The current was pretty brisk right there too, as is always the case with downed trees. I knew I was pretty much screwed even before I ran into the thing, as I was in my 15’ kayak, which steers about as well as a city bus. So I t-boned the tree and felt the backside of my boat turning right, towards the tree, which had the inevitable effect of pinning me. I knew from experience (i.e., the hard way!) that I needed to lean towards the tree to avoid being flipped under by the current. This I did and was able to buy myself some time so that I could first get my brand-new camera secured in my dry bag (so as not to lose yet another frickin’ camera while kayaking) as well as figure out how to get myself out of this mess.

Meanwhile, my friends had gone downstream of course. I shouted out “Hang on!” in as serious but not worrisome a manner as I could. To cut to the chase, after about 5-10 minutes I finally managed to dislodge the bow of my boat from under the tree by grabbing onto another limb with one hand while holding my paddle in the other and using it to push off yet a third limb. No easy feat in a tippy boat in a pushy current, and all without inviting water lapping over the cockpit sides. Now free, I made a mad dash for going backwards, away from the obstruction until I found a much welcome eddy. I won’t say it was graceful but it was dry!

The learning moment was twofold. One, don’t push your friends towards downed trees! Even quietwater takes on a surprisingly powerful force in these circumstances, and what seems harmless (and not really intentional) can become downright dangerous. Two, an emergency whistle might save your sorry ass! My friends didn’t hear me shout “Hang on!” and so they just continued on their way, having no reason to think that anything was amiss. In fact, neither of them knew that my kayak became a heat-seeking missile for that downed tree. A whistle would’ve alerted them. It’s something to consider. We’re all about having fun on the water, whether your beverage is boozy or not. But safety should always be paramount. OK, that’s it for our PSA.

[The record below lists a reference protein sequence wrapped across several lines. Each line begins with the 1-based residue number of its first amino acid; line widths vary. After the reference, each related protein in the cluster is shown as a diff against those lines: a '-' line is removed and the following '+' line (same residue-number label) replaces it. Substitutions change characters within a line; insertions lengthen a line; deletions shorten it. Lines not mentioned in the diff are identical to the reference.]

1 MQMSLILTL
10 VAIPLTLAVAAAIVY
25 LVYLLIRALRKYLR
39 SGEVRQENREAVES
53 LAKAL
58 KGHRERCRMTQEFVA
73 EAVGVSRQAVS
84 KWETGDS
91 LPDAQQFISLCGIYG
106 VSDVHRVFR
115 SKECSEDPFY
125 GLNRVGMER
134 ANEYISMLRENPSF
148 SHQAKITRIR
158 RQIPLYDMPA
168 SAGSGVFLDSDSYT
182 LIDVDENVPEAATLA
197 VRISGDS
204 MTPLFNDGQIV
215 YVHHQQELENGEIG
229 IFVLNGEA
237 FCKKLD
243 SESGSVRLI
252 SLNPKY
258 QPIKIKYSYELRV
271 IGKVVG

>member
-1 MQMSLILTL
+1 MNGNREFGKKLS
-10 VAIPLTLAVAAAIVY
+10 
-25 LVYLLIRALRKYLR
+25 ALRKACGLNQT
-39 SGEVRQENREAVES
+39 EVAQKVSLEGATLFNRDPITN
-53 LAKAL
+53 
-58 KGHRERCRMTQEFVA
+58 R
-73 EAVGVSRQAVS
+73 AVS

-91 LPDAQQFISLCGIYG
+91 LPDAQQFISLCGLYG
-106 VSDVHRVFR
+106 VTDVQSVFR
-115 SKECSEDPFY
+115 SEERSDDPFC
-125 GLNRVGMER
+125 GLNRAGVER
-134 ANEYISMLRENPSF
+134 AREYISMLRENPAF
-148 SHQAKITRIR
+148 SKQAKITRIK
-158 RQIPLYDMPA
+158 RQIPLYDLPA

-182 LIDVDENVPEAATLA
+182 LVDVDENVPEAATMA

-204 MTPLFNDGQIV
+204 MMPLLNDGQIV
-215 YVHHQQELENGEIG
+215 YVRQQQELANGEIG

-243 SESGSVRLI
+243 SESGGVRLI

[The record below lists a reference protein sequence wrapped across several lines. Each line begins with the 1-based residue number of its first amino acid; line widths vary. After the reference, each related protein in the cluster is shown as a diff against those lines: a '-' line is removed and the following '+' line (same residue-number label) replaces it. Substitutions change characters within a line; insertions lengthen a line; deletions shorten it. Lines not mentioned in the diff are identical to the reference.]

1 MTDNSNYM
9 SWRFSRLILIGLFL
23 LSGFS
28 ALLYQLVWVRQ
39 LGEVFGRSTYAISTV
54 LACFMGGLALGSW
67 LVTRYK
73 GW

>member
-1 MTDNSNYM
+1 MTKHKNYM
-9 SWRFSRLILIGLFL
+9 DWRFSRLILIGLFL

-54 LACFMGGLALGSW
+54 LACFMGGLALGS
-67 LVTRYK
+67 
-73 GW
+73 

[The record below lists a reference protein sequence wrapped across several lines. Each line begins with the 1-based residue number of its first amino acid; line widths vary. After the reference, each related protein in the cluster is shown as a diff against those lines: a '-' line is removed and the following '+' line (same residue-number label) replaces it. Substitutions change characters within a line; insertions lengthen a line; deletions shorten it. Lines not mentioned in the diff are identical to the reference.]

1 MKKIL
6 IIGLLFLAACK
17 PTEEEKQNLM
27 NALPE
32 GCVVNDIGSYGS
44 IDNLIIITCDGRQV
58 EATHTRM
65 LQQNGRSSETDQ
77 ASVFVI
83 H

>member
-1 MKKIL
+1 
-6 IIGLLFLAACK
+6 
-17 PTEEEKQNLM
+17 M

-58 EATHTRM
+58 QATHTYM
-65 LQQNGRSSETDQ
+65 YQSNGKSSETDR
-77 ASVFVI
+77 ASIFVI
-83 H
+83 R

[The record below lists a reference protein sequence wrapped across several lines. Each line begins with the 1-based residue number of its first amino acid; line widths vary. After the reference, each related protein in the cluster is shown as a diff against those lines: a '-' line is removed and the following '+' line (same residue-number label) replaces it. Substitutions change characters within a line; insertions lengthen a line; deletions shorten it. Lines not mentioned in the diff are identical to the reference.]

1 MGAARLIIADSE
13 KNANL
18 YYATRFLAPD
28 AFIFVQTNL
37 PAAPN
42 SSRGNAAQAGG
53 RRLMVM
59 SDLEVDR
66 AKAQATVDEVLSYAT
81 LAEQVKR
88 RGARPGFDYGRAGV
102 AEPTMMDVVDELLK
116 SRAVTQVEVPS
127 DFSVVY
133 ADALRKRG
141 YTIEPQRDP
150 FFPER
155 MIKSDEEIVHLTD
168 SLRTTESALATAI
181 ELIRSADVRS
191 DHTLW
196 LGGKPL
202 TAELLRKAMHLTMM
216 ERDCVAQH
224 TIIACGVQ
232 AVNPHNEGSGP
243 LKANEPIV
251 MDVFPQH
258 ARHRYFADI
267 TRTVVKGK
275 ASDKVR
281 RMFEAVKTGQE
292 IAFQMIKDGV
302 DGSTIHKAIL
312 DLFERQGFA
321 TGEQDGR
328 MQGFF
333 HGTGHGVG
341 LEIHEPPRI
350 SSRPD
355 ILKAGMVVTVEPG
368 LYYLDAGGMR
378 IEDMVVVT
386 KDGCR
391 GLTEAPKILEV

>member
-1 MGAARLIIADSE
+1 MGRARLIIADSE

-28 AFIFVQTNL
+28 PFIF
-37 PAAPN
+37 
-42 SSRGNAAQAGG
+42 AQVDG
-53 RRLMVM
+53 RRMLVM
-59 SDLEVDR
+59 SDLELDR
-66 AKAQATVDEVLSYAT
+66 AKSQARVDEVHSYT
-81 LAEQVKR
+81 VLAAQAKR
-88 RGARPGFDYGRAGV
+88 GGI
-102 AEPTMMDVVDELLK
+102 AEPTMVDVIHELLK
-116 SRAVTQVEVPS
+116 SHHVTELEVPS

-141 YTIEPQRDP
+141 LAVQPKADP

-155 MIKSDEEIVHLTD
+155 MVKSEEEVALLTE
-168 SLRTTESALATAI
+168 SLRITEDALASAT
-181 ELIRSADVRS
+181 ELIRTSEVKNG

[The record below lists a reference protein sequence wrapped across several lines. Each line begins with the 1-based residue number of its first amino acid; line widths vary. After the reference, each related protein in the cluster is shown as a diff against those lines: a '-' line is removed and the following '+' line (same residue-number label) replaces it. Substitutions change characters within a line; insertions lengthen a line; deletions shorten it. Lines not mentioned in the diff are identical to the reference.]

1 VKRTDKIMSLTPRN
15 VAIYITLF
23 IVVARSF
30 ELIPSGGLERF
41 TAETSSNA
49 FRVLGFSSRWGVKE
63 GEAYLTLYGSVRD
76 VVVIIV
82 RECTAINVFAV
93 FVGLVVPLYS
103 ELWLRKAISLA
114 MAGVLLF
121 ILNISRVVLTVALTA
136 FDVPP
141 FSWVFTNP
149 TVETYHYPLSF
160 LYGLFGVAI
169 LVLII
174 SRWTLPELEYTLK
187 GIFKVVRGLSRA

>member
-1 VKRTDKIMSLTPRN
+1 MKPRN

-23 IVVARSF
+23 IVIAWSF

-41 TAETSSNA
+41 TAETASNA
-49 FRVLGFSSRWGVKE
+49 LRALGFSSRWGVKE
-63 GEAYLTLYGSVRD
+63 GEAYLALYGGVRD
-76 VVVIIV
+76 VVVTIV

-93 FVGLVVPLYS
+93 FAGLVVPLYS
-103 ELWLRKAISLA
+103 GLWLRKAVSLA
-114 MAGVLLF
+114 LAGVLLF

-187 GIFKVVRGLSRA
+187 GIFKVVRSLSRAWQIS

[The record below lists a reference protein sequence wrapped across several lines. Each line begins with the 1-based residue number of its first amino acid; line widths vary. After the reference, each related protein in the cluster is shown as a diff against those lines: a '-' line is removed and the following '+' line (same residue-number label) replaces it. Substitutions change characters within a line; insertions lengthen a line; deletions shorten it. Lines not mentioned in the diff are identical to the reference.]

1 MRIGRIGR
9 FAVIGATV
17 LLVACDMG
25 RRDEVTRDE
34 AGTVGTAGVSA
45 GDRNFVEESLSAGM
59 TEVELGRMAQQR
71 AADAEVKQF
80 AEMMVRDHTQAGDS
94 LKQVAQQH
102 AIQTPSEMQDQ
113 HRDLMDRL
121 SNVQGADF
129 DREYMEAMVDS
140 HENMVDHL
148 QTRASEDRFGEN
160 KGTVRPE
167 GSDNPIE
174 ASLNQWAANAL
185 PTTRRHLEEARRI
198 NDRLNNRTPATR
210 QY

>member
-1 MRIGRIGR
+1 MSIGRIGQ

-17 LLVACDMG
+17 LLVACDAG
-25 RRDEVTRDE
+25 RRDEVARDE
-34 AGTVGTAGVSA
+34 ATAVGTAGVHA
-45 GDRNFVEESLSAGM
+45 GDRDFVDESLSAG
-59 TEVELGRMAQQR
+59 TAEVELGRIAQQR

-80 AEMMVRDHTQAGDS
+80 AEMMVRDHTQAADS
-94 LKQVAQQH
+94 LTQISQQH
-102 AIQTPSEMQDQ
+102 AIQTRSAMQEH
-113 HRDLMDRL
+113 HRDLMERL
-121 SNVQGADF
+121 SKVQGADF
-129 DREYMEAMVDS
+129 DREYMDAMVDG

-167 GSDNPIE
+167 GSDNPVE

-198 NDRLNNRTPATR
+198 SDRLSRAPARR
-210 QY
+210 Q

If we did this trip again:
Absolutely we’d do this again! But maybe later in autumn, as we’ve only paddled the Turtle either in late spring or mid-summer. There are lots of gorgeous oaks along the water and seeing them in fall foliage could be pretty glorious. But the Turtle is worth going to anytime the water is high enough. Attractive ridges, public land, a smattering of islands to navigate narrow channels on mostly clear water, with excellent flow, abundant wildlife, cool bridges and great accesses – this is Turtle Creek and why we love it.

Photo Gallery: